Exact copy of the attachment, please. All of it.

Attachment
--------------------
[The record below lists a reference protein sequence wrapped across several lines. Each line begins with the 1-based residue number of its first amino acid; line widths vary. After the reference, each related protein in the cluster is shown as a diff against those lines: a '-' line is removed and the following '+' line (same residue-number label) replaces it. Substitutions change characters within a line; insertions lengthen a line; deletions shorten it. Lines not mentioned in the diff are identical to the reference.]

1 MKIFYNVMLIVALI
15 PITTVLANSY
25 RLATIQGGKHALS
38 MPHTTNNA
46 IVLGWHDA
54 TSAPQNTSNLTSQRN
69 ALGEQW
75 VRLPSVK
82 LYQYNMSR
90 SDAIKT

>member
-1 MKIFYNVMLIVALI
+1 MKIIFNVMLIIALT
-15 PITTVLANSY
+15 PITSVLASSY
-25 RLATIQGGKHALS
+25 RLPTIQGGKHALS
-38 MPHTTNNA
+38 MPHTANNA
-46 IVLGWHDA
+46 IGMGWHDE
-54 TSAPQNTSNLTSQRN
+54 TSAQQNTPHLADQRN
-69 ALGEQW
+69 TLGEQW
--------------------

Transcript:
[The record below lists a reference protein sequence wrapped across several lines. Each line begins with the 1-based residue number of its first amino acid; line widths vary. After the reference, each related protein in the cluster is shown as a diff against those lines: a '-' line is removed and the following '+' line (same residue-number label) replaces it. Substitutions change characters within a line; insertions lengthen a line; deletions shorten it. Lines not mentioned in the diff are identical to the reference.]

1 MKIFYNVMLIVALI
15 PITTVLANSY
25 RLATIQGGKHALS
38 MPHTTNNA
46 IVLGWHDA
54 TSAPQNTSNLTSQRN
69 ALGEQW
75 VRLPSVK
82 LYQYNMSR
90 SDAIKT

>member
-1 MKIFYNVMLIVALI
+1 MKIIFNVMLIIALT
-15 PITTVLANSY
+15 PITSVLASSY
-25 RLATIQGGKHALS
+25 RLPTIQGGKHALS
-38 MPHTTNNA
+38 MPHTANNA
-46 IVLGWHDA
+46 IGMGWHDE
-54 TSAPQNTSNLTSQRN
+54 TSAQQNTPHLADQRN
-69 ALGEQW
+69 TLGEQW